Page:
Well, joining the Eurozone, of course, is mainly about economics. But certainly, there are some geopolitical considerations as well. Because what we are seeing right now in Europe is some kind of 2-speed Europe emerging. With a core Europe being centered at Eurozone, and remaining countries which could be said periphery or so. We see that there are separate Eurozone summits taking place, there are Eurozone meetings of finance ministers, there are ever more things Eurozone countries start to do together, and then the countries outside Eurozone help to take those decisions, those that want to belong to this core Europe, or stay out in the periphery and in this case, for Latvia, the logical answer would be to move to the core Europe.

And what about countries outside the European Union, for example, Russia?

Well, as regards Russia, I would say Russia has relatively little to do with the Eurozone, it's still mainly EU internal decision. But I would say that ever since Latvia regained independence from Soviet occupation, we were working towards integration in the West, we were working towards integration in European Union and NATO, which we both joined in 2004, and joining Eurozone would be the logical next step.

So integrating into the Eurozone, could not be seen as distancing yourself from Russia?

No, probably it even would facilitate trade and tourism, because I may imagine that for Russian tourists, it's easier to come with Euros instead of coming with whichever currency and changing it to Lats, for example.

Many countries in the Eurozone are struggling to balance their austerity measures with growth. Latvia emerged from a double digit contraction in a relatively short time to what was actually the highest GDP growth in the European Union. How did you manage this?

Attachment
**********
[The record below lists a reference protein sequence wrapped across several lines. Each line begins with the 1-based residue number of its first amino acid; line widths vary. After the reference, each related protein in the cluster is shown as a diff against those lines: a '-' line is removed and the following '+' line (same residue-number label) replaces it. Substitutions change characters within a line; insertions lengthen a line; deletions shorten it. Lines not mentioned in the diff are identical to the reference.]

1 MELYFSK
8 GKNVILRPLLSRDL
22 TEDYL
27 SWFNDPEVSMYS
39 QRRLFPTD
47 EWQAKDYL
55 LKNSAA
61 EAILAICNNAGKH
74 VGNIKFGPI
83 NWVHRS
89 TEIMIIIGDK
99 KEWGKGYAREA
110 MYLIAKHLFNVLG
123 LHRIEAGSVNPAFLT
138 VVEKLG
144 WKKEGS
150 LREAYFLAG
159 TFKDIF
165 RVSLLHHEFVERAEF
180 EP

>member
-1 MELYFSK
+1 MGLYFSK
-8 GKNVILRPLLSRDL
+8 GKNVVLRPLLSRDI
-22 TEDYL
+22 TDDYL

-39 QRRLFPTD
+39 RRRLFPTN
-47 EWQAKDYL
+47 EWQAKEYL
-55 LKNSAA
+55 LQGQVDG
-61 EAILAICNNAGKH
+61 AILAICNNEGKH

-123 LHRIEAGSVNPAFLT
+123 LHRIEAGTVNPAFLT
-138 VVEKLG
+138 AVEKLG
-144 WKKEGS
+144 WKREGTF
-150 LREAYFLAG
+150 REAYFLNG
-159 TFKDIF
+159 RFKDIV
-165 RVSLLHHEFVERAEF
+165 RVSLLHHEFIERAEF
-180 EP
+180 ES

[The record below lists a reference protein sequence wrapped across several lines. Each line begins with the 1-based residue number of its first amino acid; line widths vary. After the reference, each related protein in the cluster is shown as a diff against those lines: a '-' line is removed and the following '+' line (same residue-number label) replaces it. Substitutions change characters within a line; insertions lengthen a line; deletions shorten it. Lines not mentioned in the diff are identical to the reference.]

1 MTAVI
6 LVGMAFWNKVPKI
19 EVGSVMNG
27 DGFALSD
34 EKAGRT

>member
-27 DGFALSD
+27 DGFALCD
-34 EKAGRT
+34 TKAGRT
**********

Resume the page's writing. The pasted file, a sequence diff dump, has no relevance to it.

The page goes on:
Well, I think one of the reasons was that we did bulk of our adjustment during the crisis. Because what some countries in Southern Europe are doing, they are trying to kind of delay the adjustment and this strategy doesn't really work, because without doing the necessary adjustment, those countries are not able to return to financial stability. Without financial stability, they are not able to return to the economic growth, they are just getting deeper into recession, making this adjustment ever more difficult. So in our case, we front-loaded our adjustment, we did bulk of the adjustment already in 2009 during the crisis. It helped us to quickly restore economic, financial stability and with financial stability we were able to return to economic growth.

Can your neighbors who are still experiencing trouble, learn from that model?

Well, of course there are no ready-made solutions, and each country has to look for its own problems, because also the underlying problems in different countries are different. Our problems were coming mainly from macro economic unbalances. So that's why we had to do so many structural reforms to regain competitiveness. Problems for example in Ireland or Cyprus came mainly from the banking sectors, so it's needs also different adjustment measures. So but in any case we are ready to share our experience, if there is anything countries in crisis right now can use from Latvia's experience, we are more than willing to share it.

You're here with a business delegation. What kind of opportunities are you seeing between Latvia and Asia?

Some of the main emphasis points we were putting, one was providing this opportunity of our transit corridor, our major ports and railway links with Russia and CIS, our distribution possibilities to Scandinavia, of course we are interested to attract more tourists from Japan and Asia in general, and we also provided additional information on business climate in Latvia, the fact that doing business index Latvia is number 5th country in the number 25 in the world, our IT infrastructure, in terms of internet speeds, Latvia is number 4 country in the world, Japan is number 2. So, we have one of the lowest tax burdens in EU 27, several free economic zones, with some additional tax benefits especially for manufacturing and assembly activities, and a number of other advantages.